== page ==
We’ve talked a bit in recent months about both cryptocurrency and DAFs here on The Intelligent Edge, and this week my colleague, Kenny Tavares, pulls the two together in a thought-provoking piece. What do these two vehicles have in common, and how do they impact fundraising and prospect research? Read on…
Let me start with a disclosure: I’m a skeptic. When the media starts to buzz about new investment approaches and how it might benefit nonprofits, I see red flags. So, you can imagine how I must feel these days with a drumbeat of favorable stories about cryptocurrency (crypto) and donor-advised funds (DAFs). It’s not that I don’t support new ideas. However, I do worry about the consequences of not being more thoughtful about these changes.
In July 2021, Paul Sullivan of The New York Times, in a story about nonprofits handling gifts of cryptocurrency, noted that Fidelity Charitable Gift Fund, the largest donor-advised fund (DAF) in the United States, had already received $150 million in crypto this year, an increase of more than 435% so far. A number of other donor-advised funds, including those run at colleges and international institutions, have announced that they also accept crypto.
Blockchain technology, which cryptocurrencies run on, have made some transactions easier to track and more cost effective, providing more money for the nonprofit organization. But the skeptic in me wants to know why crypto gifts to donor-advised funds are surging. How will the growth of these two vehicles affect fundraisers and researchers? First, I think we should look at why each of these might be attractive to investors.
A common myth regarding cryptocurrency, according to Eswar Prasad, a professor at Cornell University and a senior fellow at the Brookings Institute, is that it is actually currency. Although cryptocurrencies such as bitcoin were designed as an electronic payment system, the transaction costs and high volatility make it unreliable for that purpose.
Cryptocurrency is an asset similar to publicly-traded securities. It is subject to a capital gains tax, so donating it to charity is an attractive way to alleviate that cost. Still, their volatility creates risks for organizations receiving them. Notably, the Pineapple Fund, a project that gave 5,570 bitcoins to 60 charities, initially was credited for its plans to give away the equivalent of $86 million. By the time of the disbursement, the total was closer to $56 million.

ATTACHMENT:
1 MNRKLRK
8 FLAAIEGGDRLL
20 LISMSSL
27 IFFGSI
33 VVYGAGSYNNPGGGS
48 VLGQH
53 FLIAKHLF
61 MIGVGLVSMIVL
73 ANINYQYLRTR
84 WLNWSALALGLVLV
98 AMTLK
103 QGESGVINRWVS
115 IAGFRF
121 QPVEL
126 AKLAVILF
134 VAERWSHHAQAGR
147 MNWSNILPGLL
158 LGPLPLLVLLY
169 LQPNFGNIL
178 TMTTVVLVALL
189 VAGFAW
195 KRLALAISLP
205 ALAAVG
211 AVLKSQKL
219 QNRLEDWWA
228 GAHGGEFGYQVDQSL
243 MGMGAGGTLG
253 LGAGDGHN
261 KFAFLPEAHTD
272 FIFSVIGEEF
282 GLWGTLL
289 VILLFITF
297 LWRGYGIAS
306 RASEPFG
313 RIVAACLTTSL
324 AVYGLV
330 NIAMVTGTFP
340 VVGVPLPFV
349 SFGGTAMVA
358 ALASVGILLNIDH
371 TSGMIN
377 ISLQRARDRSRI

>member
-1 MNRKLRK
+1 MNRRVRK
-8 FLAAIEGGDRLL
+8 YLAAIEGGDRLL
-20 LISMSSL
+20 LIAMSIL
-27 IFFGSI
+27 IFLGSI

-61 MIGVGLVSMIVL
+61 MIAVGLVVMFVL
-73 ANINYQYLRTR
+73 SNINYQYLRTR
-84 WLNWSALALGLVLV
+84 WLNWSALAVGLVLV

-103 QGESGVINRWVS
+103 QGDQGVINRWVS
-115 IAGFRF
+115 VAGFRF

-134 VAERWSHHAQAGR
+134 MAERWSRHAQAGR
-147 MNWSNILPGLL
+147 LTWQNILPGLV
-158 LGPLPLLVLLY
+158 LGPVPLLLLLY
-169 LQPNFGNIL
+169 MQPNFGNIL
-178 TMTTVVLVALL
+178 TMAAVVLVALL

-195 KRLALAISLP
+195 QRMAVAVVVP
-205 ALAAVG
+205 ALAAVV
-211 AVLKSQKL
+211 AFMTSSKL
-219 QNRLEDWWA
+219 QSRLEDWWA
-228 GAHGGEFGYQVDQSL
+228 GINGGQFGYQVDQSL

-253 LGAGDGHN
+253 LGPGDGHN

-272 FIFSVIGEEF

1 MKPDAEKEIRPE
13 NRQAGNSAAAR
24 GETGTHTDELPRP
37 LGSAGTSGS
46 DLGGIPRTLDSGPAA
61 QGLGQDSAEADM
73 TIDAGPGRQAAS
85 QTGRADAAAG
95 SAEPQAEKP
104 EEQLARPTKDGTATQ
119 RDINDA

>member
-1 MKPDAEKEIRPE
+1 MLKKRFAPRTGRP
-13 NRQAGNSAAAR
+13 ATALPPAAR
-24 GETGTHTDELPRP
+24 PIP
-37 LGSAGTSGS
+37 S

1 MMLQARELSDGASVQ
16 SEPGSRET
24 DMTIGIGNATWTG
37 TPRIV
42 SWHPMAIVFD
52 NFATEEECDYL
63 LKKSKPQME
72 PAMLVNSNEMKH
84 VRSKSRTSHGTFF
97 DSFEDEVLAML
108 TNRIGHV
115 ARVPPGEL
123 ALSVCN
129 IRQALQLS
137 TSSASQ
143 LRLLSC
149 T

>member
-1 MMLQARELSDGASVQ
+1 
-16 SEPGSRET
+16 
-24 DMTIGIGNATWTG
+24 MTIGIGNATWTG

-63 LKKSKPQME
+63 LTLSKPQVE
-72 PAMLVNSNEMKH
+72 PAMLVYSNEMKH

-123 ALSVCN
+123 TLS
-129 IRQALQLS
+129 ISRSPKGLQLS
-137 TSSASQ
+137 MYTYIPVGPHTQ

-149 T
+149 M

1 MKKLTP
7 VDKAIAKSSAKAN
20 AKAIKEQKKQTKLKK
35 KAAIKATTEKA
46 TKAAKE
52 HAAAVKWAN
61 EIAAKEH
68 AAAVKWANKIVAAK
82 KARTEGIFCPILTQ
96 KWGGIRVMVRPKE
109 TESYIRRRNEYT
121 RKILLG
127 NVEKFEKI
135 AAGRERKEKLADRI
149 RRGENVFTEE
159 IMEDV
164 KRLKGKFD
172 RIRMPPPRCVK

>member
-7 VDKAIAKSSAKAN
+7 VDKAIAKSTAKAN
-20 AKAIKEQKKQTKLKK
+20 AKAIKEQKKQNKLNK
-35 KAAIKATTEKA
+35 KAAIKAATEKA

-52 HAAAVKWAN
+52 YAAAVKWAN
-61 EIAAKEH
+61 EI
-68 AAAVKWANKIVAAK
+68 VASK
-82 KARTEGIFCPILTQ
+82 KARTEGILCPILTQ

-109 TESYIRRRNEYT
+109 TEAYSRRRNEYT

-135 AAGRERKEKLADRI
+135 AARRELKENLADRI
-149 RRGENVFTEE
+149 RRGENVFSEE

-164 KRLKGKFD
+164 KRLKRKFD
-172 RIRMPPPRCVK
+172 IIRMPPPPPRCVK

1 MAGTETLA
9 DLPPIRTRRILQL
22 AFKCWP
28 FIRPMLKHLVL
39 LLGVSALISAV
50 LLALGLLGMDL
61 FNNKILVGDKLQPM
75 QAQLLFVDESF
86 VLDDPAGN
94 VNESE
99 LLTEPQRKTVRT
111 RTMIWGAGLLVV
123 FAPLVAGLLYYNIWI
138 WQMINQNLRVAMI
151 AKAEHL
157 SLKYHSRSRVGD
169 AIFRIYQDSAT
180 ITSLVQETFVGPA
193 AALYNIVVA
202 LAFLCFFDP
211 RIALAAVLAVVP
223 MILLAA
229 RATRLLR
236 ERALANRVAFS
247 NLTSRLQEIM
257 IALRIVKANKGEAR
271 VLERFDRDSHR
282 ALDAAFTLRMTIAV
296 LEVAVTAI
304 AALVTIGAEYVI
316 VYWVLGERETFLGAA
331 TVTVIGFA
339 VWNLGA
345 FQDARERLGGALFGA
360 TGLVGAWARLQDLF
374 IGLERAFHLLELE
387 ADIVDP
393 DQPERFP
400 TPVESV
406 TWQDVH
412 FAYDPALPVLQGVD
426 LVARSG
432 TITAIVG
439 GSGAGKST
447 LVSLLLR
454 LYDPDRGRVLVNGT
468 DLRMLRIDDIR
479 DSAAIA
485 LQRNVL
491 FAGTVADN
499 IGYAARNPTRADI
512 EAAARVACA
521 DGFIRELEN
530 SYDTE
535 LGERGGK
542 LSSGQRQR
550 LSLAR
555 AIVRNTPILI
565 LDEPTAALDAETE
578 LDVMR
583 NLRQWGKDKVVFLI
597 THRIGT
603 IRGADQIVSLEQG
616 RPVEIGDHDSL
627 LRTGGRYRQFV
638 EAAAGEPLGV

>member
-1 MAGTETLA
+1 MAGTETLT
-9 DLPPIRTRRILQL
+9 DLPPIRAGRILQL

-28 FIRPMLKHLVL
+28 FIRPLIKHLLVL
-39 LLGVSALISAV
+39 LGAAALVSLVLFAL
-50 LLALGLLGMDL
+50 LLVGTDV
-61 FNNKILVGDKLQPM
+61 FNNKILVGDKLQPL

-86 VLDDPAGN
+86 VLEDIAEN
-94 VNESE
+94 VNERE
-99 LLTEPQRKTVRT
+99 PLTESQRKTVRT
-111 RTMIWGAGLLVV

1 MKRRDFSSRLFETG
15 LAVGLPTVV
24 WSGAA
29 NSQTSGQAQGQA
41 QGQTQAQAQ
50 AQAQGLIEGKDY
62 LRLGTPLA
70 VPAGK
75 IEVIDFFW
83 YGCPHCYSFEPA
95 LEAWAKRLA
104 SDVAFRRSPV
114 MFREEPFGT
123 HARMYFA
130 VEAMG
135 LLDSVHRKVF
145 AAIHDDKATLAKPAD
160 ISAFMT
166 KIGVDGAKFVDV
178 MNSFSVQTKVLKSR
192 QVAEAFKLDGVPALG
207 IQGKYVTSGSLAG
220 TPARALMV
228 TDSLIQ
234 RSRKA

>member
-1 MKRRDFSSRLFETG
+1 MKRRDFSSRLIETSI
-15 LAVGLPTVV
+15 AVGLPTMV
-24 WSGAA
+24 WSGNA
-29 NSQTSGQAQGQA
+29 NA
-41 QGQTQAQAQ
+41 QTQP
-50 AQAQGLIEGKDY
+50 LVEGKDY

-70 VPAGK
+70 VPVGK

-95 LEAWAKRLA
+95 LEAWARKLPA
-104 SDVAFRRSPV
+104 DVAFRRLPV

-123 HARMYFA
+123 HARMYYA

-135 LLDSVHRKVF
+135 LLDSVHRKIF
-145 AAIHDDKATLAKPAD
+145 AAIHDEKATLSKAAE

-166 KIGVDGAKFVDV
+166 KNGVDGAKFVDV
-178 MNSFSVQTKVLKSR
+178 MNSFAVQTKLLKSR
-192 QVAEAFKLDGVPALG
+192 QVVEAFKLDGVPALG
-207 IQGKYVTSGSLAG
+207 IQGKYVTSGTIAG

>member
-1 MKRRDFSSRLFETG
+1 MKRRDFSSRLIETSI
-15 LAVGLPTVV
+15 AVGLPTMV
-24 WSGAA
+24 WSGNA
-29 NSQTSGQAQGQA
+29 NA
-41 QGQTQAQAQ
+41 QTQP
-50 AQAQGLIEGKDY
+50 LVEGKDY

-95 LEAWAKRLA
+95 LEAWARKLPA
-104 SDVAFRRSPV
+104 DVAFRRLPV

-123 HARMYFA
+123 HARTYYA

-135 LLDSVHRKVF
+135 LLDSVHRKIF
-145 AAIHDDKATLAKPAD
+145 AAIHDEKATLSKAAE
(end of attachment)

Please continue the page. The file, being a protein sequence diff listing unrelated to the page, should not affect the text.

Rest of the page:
Cryptocurrency is anonymous, but trackable. If your username is ever linked to your identity, all your transactions in this space will be linked to you. Satoshi Nakamoto, the pseudonymous inventor of bitcoin, suggested in his original whitepaper that users use a different address for each transaction. Nevertheless, tracking down the holders of cryptocurrency may be more effort than most organizations are willing to make.
Right now, the role of cryptocurrency in philanthropy is small, but growing. Still, the need for tax relief may drive more crypto holders into the light and into the researcher’s view, but another wealth vehicle may stand in the way of transparency: donor-advised funds. The surge in giving to DAF’s, which is related to crypto’s appreciation in value, may serve as a warning to those seeking to overcome anonymity in philanthropy.
The donor-advised fund is a charitable giving vehicle in which the individual or organization surrenders ownership of funds deposited into the account but retains advisory privileges over where those funds might be given. The donor receives an immediate tax benefit, despite offering no immediate benefit to charitable organizations. The donor also has no time requirement to disburse funds.
Ray Madoff, a professor at Boston College Law School and the co-founder and director of the Boston College Law School Forum on Philanthropy and the Public Good, and James Andreoni, an economist at the University of California, released a report earlier this year suggesting that between 2014 and 2018, charities lost $300 billion due largely to the growth of donor-advised funds and the lack of distribution of those funds.
Billionaire philanthropist John Arnold has described the DAF as a “wealth-warehousing vehicle.” Madoff and Arnold have been lobbying Congress to pass legislation and Sens. Angus King (I-Maine) and Chuck Grassley (R-Iowa) are co-sponsors of the Accelerating Charitable Efforts Act, which would attach up-front tax deductions to the distribution of funds within 15 years.
What it means for us
Cryptocurrency and donor advised funds have one major thing in common that should get the attention of fundraising offices everywhere: anonymity. Through either vehicle, a donor can hide their identity from your organization, making stewardship, cultivation, and future solicitation nearly impossible. For researchers, the tasks of wealth capacity research and prospect identification could be stunted. Our inability to encourage donors to make larger donations could inhibit our growth – or worse – decrease our fundraising.
How big a problem is this? At the moment, a number of people who bet on the collapse of mortgage-backed securities are very skeptical of cryptocurrency in the long term. If the volatile crypto market crashes again, some investors, devoid of capital gains on this asset, may not seek philanthropy as a means of tax relief in the short term. Fidelity’s promotional materials suggest that 90% of donors identify themselves to recipient organization. Whether that means the name of the donor or the name of the fund in unclear.
Regardless, these trends forecast potentially challenging times ahead for nonprofit fundraising. We can’t necessarily change this arc, but as skeptics, we can move forward with our eyes opened and hopefully mitigate the anonymity these vehicles provide.